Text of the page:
This Week in Culture: June 19 - June 25
More than 12,000 French teenagers have signed a petition claiming that they couldn’t answer a question regarding Ian McEwan’s Atonement on their baccalaureate English exam since it contained the word “coping,” which was too incomprehensible. They consider the question to be impossible to answer because “coping” isn’t a word that is commonly used, and only those who are fluent in or close to mastering the English language would have been able to answer it.
The traditional Dragon Boat Festival, which is also known as Tuen Ng or Duanwu Festival, was celebrated recently to commemorate Qu Yuan, a Chinese poet and patriot, who sacrificed his life in the Miluo River to condemn government corruption. The Duanwu Festival is celebrated every year on the Chinese lunar calendar’s fifth day of the fifth month.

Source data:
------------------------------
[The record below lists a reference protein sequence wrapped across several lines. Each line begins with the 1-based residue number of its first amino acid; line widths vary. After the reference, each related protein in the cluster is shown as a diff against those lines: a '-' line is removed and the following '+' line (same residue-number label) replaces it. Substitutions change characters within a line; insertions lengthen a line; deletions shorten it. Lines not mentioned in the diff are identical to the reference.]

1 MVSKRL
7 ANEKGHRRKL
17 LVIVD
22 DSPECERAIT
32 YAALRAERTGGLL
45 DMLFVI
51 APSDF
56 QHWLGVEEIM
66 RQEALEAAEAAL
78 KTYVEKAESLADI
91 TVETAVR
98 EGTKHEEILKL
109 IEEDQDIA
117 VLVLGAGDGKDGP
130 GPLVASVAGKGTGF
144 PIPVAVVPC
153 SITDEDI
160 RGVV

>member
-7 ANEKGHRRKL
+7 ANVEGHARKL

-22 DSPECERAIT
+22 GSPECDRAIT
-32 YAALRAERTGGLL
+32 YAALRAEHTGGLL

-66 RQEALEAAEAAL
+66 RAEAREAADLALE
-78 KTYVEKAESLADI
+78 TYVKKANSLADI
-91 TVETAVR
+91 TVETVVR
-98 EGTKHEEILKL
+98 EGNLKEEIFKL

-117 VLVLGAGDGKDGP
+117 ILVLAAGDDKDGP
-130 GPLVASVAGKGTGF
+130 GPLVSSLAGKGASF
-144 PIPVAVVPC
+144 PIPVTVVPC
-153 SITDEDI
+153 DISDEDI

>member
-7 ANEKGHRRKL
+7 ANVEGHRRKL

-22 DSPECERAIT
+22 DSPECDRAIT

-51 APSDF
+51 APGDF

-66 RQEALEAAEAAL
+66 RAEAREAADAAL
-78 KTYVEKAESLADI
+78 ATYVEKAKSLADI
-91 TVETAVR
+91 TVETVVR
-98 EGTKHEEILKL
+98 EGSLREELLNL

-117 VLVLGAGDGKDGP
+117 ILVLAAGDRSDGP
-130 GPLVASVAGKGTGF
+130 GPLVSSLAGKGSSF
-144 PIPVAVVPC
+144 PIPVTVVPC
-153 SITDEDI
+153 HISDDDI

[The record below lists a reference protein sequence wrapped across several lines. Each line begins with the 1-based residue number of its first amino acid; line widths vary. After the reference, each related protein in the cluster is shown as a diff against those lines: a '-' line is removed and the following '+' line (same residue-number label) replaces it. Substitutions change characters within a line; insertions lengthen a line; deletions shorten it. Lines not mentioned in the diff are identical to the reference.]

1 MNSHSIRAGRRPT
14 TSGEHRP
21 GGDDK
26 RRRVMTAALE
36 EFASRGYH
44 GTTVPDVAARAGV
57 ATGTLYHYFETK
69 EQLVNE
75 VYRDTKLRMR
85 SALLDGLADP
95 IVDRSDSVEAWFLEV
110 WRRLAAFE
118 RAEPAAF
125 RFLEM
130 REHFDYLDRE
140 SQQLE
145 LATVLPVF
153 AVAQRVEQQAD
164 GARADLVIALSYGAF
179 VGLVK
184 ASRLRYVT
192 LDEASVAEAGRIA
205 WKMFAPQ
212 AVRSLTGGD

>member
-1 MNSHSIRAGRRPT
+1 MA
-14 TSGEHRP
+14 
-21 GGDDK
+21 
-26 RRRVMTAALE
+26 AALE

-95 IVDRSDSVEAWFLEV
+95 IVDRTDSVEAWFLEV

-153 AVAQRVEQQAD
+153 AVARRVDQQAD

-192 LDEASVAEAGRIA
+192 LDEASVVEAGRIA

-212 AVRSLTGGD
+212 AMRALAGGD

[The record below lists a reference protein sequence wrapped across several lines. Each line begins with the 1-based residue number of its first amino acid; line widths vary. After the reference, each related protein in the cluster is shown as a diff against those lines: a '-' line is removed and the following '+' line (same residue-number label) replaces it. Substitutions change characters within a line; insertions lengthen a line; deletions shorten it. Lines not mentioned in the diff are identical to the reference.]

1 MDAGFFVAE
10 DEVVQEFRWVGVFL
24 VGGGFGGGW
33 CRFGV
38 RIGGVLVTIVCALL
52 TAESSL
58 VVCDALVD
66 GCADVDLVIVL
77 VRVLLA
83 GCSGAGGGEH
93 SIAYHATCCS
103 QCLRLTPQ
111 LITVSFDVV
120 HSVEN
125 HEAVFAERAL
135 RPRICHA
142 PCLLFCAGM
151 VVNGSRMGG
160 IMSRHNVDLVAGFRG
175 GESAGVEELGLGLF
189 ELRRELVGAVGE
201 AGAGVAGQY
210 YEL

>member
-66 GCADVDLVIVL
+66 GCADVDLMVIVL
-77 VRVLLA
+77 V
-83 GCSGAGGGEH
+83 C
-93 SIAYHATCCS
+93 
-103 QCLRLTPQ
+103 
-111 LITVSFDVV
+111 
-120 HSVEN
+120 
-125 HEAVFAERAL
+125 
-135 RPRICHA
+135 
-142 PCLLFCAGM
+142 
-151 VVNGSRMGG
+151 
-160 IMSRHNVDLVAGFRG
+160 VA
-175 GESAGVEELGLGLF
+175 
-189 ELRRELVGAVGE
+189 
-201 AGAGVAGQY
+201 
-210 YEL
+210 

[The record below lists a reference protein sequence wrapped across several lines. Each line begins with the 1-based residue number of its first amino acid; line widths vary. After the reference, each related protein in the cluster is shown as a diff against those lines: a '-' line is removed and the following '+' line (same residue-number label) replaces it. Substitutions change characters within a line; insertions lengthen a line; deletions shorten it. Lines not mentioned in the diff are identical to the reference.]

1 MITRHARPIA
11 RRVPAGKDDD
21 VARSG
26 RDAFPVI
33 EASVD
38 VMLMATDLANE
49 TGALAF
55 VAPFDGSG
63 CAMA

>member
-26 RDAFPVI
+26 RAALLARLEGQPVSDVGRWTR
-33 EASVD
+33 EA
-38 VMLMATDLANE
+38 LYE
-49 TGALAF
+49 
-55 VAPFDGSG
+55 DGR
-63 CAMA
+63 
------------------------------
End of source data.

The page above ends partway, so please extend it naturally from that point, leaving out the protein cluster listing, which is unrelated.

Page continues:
The chief of the Liberia Football Association, Musa Bility, has announced his candidacy for FIFA presidency following the association’s major corruption scandal and the resignation of its former president, Sepp Blatter. Bility is the second African to ever make a bid for this prestigious position, and he has expressed his interest in allowing Africa to become a leader in the FIFA organization.
Argentina’s president, Cristina Fernández de Kirchner, won’t be finding another position in office to fill following the end of her second term on December 10 this year. However, Fernández is still expected to remain working for the government as an influential figure in the Front for Victory coalition mainly because she has held public offices for over twenty years.
In Bibipur, Haryana, an innovative contest encouraged parents to take selfies with their daughters for a chance to win a trophy and a certificate for recognition, as well as 2,100 rupees. There were approximately 800 entries that helped shine light on Haryana’s low gender ratio, which resulted from various issues such as parental neglect, discrimination against young females, and illegal sex-selective abortion.